The exudates obtained from the bullae were examined by superfusion cascade bioassay, by radioimmunoassay for PGF2alpha and by column, thin-layer and gas-liquid chromatography. Ultraviolet B (u.v.-B) irradiation of human skin produced an erythema which appeared after 2 hr, increased in severity up to 24 hr and persisted for more than 48 hr.
Bioassayable and radioimmunoassayable prostaglandin activity was elevated at 6 hr, was maximal at 24 hr and had returned to normal 48 hr. Topical application of indomethacin suppressed both the erythema and the increased concentration of PGF2alpha as measured by radioimmunoassay.
Chromatographic studies confirmed increased prostaglandin activity at 6 and 24 hr and in addition demonstrated an increase in arachidonic acid-like activity. The results suggest that prostaglandins may play an important role between 6 and 24 hr of u.v.-B-induced erythema.
Whether the reduction of erythema by indomethacin can be partially or wholly attributable to inhibition of prostaglandin biosynthesis is uncertain. Some workers have attempted to fit prostaglandins into a simple model, i.e. inflammatory leads to chemical mediator leads to vascular response. An alternative model is proposed, involving the interaction of two chemical agents, i.e. a vascular permeability-increasing mediator (such as histamine or bradykinin) and a vasodilator (prostaglandin) which potentiates the plasma exudation produced by the permeability-increasing mediator. The results obtained in testing this model support the further proposal that non-steroidal anti-inflammatory compounds suppress inflammatory swelling by inhibiting vasodilatation.
The possible role of prostaglandins (PGs) in thrombosis was determined by examining their effects in models of thrombosis which included platelet aggregation (in vitro), blood flow (in vivo) and thrombus formation (in vivo).
It was found that blood flow and thrombosis can be effectively modulated by the various types of prostaglandins produced by the blood and the vascular tissue. Corethium 2 has been known to be a valuable biological dressing which encourages re-epithelization in cases of tissue loss, especially in varicose ulcers. It ensures a superior quality of healed tissue even in difficult chronic cases. It also reduces the overall treatment time and can be used as an out-patient dressing. Blood nicotine levels were measured in eight subjects over a 5-week period, while smoking normally, while smoking and chewing gum containing 2 mg nicotine, and while smoking and chewing placebo gum.
Despite a small but significant rise in blood nicotine levels during the period of the nicotine gum chewing (mean 35.3 ng/ml) compared with placebo (mean 28.9 ng/ml) and control (mean 26.3 ng/ml), cigarette consumption butt lengths, filter nicotine and blood carboxyhaemoglobin levels did not change indicating that there had been no significant changes in smoking patterns. The reasons for this failure to demonstrate an effect are discussed. It is concluded that the dose of nicotine used was probably not adequate to produce an effect. Charcoal haemoperfusion used to treat a 56-year-old woman who had taken a very large overdose of meprobamate was followed by fully recovery. The plasma clearance of meprobamate was 153 ml/min and this compares favourably with values obtained for haemodialysis.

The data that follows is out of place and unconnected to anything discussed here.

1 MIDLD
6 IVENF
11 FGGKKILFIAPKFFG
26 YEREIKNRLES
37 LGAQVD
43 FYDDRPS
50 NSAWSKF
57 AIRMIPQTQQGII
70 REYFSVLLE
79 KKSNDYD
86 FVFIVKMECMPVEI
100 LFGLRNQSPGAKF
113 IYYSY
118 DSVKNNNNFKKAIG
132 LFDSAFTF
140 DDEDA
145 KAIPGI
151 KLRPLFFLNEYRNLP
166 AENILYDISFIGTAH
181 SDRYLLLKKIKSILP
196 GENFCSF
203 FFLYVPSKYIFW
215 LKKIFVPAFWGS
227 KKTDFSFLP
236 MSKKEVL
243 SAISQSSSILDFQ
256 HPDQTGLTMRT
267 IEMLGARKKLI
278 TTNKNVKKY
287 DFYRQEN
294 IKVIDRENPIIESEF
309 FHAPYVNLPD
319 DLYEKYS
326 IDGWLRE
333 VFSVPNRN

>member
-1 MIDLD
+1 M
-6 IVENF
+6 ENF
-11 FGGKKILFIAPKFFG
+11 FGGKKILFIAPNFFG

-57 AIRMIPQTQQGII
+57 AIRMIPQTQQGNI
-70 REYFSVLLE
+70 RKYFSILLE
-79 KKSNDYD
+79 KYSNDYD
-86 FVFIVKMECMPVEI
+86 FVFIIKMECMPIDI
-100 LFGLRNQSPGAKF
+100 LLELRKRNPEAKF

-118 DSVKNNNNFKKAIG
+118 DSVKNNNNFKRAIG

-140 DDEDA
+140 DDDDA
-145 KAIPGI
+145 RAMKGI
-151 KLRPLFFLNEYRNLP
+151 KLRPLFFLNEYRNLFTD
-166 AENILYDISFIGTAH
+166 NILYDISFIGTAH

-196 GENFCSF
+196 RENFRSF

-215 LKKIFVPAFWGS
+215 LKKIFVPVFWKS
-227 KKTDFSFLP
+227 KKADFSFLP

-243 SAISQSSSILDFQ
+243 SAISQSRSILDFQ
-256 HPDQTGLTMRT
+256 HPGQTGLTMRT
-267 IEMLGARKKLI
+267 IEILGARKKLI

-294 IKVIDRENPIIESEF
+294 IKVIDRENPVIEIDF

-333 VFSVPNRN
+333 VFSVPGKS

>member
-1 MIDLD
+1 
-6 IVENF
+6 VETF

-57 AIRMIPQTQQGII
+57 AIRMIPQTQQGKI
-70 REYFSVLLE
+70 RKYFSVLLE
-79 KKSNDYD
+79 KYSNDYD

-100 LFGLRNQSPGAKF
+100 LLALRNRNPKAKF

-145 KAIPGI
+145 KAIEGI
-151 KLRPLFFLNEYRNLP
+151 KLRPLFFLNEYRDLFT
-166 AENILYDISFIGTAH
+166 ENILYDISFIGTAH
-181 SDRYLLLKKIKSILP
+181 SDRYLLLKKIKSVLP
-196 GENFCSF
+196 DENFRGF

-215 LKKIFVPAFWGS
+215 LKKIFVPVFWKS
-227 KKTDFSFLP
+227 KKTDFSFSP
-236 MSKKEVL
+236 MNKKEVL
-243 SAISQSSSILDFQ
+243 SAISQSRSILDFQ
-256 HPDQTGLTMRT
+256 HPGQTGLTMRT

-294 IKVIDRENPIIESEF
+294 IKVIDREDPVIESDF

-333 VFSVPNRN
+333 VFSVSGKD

A case of papilloedema secondary to respiratory failure is reported which caused considerable diagnostic difficulty and led to extensive neurological investigation. Neurological complaints of headache and visual impairment overshadowed respiratory symptoms and were associated with gross haemorrhagic papilloedema. The authors recall two cases of round atelectasis without any known pleural past-record. The first showed, on successive X rays, an increase in size of the image. In the second case a pleural effusion occurred after the discovery of a round opacity. They stress the various small radiological signs as a way of including the etiology of a purely mechanical atelectasis among the difficult diagnosis of intraparenchymal round opacities.
Morphine infused into this site also caused significant depression of self-stimulation, but the doses were considerably lower than those of Substance P (5 and 10 microgram/rat). Pretreatment with naloxone, a narcotic antagonist, significantly antagonized the effects of Substance P on self-stimulation.